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Mafube Phela! - FAQs

Updated: Mar 15

1. What is the difference between Load Curtailment and Load Shedding?     Load curtailment is an alternative practice that Eskom uses whereby large power users (which could also be made up from a large quantity of smaller users), are directly instructed to reduce their power usage/ demand at certain times via a seperate roster which does not align with the load shedding roster.      Where load shedding is demarcated in power outages of 2 hours at a time, load curtailment is characterised by load reduction sessions of 8 hours at a time. Similar as with loadshedding there are  different stages of load curtailment implemented by Eskom.                                           With this community project, the reduced Eskom supply which may be so required by Eskom, will be supplemented by dispatchable electricity in the form of batteries and diesel generators which will ensure that the lights stay on.        

2. Where is  the dispatchable power kept? Will it be noisy?   The generators (battery and diesel) are located on private property on the outskirt of town. The noise originating from the batteries and diesel generators will hardly be audible as the equipment is housed in noise contained enclosures.                                          

3. Which parts will be fed with batteries versus diesel generators?   RFS sets the dispatchable power to operate as efficiently as possible. The battery and diesel will often operate in tandem to keep the fuel costs to a minimum.                          

4. One generator per substation?      No, not necessarily. This will be determined by the load on each substation. One generator may supply power to many substations. We ultimately expect there to only be 4 diesel engines and two battery packs feeding the entire Frankfort.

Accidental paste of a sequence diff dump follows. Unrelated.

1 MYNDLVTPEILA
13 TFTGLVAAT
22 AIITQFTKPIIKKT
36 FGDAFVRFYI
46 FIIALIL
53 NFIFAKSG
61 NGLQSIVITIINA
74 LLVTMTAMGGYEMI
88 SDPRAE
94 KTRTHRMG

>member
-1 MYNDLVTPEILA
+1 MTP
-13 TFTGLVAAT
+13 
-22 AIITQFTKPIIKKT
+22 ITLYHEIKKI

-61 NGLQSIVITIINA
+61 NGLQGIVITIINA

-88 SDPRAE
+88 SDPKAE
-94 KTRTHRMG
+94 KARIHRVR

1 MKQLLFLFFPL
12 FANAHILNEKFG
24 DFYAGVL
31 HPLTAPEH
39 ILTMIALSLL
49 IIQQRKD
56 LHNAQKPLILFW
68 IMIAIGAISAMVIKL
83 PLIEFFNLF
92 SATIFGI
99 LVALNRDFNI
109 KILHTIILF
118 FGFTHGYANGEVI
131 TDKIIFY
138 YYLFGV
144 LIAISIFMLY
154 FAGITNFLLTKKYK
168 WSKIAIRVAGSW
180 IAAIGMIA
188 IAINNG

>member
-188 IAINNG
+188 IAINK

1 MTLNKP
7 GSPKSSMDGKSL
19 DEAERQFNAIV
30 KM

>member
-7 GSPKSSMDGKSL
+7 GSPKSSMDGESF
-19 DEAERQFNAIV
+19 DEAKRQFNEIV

5. Are there costs involved to join?   Indeed, there are. RFS will be incurring significant costs to deploy a sustainable engineering solution to mitigate the effects of load shedding on its end users by acquiring the additional dispatchable power units. For consumers with an average demand of more than 300kWh there will be an initial once-off activation fee, followed thereafter with a monthly subscription charge of 10% levied on the kWh actually used. For consumers with an average energy usage of less than 300kWh, there will only be a monthly charge of 15% on the kWh of electricity used. In this instance, there will be no requirement for the once off activation fee.             

6. What different cost packages are available?      The once off activation fee is based on each user’s electricity use. This means, no one pays for anyone else. Because the monthly subscription charge is based on the amount of energy (KWh) you use, you can limit your costs by simply managing and reducing your own electricity use.

7. Is up-front payment required and how is it calculated?      Only consumers using more than 300 kWh on average per month are required to pay a once-off activation fee.               .   

8. If I cannot afford the up-front payment, are there alternatives?     The upfront activation fee relates to your electricity use over the last 4 years and has been kept to a minimum. Once you have received the amount payable by you and you still have difficulty in making the payment upfront, you could engage with MBF to ascertain whether there is a finance package available.   It must however be noted that the finance options are expensive and electricity users are urged to rather make the once-off payment and thereafter manage their electricity use to keep the lights on at a fraction of what it would have cost otherwise.           

9. And small-scale users? Even those with prepaid meters?   Households with an average usage of less than 300kWh per month, will not be required to pay the activation fee but will contractually agree to pay a monthly subscription fee based on 15% of the electricity used during the month.                                          The 15% monthly subscription fee will be deducted from each electricity purchase made.

10. How will the fee be calculated for township households? There is no difference where the consumer is located, as long as the user is within the municipal areas currently supplied with electricity by RFS.

11. Can you provide examples?   Yes, sure. Bear in mind that cost will in most cases vary according to the consumer’s unique situation. Consumer A, is a small-scale user, a household on prepaid, single-phase supply, whose average usage per month is 290 kWh, and currently pays roughly R2.89     (Vat Excl.) per unit. The customer therefor currently pays 290 x R2.89 = R838.10 for his/her electricity. Also, if loadshedding happens, he must make his own plan or simply stay switched off If this customer has contracted to be part of the community curtailment program, then he/she would have paid R838.10 + 15% (R838.10) = 838.10 + 125.72 = R963.82. Now, the electricity will always remain on. For an extra R125.72 including VAT, Consumer A has no more loadshedding.